After the Franklin Templeton episode, investor confidence has been shaken. Known brands have become more relevant to investors, as long as this psychological impact lasts.
Larger fund houses have seen an increase in their share of debt assets, with investors avoiding smaller-sized schemes amid fears of limited liquidity.
This follows Franklin Templeton’s move to wind up six of its schemes.
In April, the share of the top-five players expanded by 598 basis points to 60 per cent.
In the same month, Franklin Templeton Mutual Fund (MF) had announced winding up of six of its credit-oriented schemes amid heightened redemption pressures and lack of liquidity in debt markets.
The share of larger players increased, even as debt assets of the industry shrank 3.6 per cent in April.
“After the Franklin Templeton episode, investor confidence has been shaken. Known brands have become more relevant to investors, as long as this psychological impact lasts,” said Joydeep Sen, consultant at PhillipCapital.
In May, the share of larger players has increased further by 61.4 per cent.
“Investors are more concerned about safety. We have seen redemptions in credit-risk funds and other categories.
"As investors see some stability returning, they are re-deploying in fund houses, with better perception of safety,” said Amol Joshi, founder, PlanRupee Investment Services.
Redemptions have continued in categories such as credit-risk funds and medium-duration fund, which is another credit-oriented category.
In May, credit-risk schemes saw net outflows of Rs 5,173 crore, while medium-duration schemes saw net outflows of Rs 1,5120 crore.
Since the beginning of the year, the credit-risk category has lost 48 per cent of its asset base, standing at Rs 62,153 crore in May (average monthly assets).
Meanwhile, medium duration has lost one-third of its asset base in the same period, standing at Rs 20,566 crore in May.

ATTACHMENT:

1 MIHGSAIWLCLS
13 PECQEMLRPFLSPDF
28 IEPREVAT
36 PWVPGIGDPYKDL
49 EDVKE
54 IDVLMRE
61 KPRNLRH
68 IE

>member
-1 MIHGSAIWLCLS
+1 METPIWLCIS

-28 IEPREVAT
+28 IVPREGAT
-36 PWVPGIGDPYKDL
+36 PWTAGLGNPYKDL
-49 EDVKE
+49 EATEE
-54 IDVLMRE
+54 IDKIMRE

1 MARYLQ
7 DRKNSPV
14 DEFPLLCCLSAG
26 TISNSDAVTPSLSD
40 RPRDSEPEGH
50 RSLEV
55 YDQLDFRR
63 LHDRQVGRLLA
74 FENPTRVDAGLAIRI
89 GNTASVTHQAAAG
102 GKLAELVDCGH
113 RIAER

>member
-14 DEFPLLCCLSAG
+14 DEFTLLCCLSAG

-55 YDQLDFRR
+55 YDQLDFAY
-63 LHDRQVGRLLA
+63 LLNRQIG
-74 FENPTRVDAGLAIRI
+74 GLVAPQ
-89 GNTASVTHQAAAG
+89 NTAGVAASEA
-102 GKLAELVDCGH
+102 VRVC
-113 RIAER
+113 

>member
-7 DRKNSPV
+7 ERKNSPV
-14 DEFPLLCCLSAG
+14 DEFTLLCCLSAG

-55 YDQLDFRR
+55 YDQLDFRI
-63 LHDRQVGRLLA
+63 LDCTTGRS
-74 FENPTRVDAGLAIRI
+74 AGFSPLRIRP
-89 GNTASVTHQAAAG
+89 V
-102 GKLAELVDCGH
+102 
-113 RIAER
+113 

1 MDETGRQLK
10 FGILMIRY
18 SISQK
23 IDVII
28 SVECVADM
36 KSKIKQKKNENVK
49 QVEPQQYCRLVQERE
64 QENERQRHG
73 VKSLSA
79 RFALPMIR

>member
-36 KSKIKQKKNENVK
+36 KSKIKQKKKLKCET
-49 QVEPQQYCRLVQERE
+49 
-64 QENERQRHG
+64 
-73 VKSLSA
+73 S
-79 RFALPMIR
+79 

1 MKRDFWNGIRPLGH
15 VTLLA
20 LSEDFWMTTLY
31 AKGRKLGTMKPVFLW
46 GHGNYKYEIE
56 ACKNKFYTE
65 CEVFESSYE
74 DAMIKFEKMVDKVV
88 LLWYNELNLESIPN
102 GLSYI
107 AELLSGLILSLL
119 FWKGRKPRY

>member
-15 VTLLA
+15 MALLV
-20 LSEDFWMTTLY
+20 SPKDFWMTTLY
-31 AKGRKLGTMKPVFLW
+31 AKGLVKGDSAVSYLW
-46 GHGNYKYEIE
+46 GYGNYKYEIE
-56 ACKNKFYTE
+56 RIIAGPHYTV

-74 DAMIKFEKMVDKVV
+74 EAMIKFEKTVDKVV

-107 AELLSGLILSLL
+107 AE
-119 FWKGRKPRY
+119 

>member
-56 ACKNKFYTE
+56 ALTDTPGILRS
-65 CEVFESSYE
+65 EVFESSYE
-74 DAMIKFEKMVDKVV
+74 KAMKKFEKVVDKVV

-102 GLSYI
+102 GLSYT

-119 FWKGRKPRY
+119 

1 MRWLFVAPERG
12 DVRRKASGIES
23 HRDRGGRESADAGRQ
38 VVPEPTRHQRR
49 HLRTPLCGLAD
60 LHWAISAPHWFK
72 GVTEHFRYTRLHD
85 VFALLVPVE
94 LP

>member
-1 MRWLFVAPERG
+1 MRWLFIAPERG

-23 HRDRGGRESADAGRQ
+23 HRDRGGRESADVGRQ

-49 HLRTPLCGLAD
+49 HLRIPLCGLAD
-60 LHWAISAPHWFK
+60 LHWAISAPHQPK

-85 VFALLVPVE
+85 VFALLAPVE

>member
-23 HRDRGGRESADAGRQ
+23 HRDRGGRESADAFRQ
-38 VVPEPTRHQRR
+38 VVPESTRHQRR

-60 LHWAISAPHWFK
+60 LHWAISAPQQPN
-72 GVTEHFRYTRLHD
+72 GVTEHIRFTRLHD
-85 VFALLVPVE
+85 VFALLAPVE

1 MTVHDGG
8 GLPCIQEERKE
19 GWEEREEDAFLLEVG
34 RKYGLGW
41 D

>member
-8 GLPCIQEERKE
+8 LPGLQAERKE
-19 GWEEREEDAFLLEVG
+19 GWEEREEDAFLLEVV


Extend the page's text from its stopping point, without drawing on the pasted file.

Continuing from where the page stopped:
Experts say institutional and corporate investors are also finding more comfort in larger-sized schemes.
Since the start of the year, the debt asset base for the industry has shrunk from Rs 12.6 trillion to Rs 11.5 trillion in May (average assets), translating into a dip of 13 per cent.
Experts say investors consider debt MFs over direct bond exposure, so that it is easier to exit and redeem investments.
“Investors come into MFs so that they can exit according to their cash-flow requirements.
"Except for triple A-rated papers, liquidity for lower-rated papers has been limited.
"Investors want to stick with larger-sized schemes, where liquidity is expected to be well-managed,” said Vikram Dalal, founder, Synergee Capital.
He added that investors are also considering fixed income alternatives, given the heightened volatility seen in equity schemes.
In year-to-date, the India VIX - a volatility gauge of the markets - has jumped as much as eight-fold, touching a high of 83.61 in March.
On Wednesday, the 50-share Nifty closed in the red, after gaining as much 0.9 per cent during the day’s trade.
Following Franklin Templeton’s announcement in April to wind-up its debt schemes, redemption pressures had escalated.
The MF industry had sought liquidity support from the Reserve Bank of India, to allay concerns of debt MF investors.